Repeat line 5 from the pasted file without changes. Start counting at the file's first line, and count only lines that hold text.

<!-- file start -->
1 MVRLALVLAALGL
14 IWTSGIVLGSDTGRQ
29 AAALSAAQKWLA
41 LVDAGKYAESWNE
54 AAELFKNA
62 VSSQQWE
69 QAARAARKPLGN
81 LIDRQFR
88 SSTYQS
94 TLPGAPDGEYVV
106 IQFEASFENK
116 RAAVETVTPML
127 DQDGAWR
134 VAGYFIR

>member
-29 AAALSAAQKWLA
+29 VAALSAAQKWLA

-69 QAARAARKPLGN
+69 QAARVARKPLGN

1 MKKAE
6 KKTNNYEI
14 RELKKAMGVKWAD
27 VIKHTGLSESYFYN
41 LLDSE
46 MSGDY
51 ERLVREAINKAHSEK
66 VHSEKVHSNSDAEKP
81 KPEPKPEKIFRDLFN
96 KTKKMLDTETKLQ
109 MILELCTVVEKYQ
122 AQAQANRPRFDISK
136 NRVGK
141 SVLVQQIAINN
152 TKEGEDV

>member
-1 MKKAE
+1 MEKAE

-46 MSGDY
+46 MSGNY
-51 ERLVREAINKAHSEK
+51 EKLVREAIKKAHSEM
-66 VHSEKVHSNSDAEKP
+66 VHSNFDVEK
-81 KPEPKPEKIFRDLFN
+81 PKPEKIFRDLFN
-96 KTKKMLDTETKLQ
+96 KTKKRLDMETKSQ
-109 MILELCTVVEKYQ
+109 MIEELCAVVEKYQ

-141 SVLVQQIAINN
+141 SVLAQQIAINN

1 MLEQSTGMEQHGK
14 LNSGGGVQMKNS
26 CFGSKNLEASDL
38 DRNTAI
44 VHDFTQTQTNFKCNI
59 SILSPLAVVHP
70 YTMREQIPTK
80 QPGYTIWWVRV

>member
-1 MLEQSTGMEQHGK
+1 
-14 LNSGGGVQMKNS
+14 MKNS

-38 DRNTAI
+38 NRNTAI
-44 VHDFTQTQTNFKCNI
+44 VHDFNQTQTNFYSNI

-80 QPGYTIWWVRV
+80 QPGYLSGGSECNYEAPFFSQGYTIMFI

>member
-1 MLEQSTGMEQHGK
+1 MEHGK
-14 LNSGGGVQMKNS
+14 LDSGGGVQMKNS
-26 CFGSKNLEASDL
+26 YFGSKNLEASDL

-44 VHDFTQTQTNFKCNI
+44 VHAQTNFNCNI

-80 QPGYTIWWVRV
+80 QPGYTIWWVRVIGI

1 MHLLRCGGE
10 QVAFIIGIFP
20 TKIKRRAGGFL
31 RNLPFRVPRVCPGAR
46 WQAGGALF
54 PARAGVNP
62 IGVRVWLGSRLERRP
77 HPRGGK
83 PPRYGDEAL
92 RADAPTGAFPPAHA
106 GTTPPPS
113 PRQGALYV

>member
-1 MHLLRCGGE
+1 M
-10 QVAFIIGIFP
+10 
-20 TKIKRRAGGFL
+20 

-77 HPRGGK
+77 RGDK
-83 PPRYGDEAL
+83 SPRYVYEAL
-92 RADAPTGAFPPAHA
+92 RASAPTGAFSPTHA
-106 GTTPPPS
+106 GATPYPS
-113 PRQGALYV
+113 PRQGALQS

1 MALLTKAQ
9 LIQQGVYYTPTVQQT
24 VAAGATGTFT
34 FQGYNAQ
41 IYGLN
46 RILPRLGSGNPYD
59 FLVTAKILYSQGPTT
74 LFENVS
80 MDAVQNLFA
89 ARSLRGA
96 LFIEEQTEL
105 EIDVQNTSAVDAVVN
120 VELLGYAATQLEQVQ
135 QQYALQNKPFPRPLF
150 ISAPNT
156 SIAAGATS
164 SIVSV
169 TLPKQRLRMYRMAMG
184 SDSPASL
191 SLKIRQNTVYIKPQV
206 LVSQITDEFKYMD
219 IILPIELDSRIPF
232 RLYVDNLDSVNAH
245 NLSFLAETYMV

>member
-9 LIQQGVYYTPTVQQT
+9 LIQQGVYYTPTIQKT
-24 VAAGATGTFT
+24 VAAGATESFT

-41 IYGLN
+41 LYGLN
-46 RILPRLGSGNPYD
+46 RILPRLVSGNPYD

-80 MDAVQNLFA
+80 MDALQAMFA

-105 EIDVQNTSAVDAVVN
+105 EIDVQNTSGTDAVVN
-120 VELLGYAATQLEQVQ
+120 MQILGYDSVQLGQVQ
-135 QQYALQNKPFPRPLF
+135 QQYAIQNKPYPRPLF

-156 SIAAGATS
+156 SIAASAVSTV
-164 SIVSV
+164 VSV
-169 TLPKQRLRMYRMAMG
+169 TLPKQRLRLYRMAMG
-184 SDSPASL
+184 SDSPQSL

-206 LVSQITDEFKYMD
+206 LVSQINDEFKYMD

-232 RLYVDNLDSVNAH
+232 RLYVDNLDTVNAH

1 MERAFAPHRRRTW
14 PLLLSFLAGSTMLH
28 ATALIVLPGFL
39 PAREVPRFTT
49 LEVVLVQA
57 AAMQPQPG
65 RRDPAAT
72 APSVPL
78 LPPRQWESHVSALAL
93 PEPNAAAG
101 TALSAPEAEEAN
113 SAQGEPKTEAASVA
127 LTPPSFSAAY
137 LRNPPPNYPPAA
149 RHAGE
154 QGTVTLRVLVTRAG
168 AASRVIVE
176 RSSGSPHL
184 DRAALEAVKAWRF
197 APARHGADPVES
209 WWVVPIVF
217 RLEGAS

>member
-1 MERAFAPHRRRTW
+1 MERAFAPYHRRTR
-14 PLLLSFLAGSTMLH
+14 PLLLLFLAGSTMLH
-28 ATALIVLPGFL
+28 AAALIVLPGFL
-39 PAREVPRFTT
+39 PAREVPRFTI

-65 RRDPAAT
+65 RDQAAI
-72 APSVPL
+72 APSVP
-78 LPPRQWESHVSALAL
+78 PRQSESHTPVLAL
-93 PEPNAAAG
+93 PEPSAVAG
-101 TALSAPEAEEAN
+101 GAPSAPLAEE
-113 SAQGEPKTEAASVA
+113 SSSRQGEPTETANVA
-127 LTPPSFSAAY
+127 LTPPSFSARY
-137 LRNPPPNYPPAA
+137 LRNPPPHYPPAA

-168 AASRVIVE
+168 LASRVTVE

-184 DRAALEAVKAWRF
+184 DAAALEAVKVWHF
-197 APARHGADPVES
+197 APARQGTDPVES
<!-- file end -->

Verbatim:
54 AAELFKNA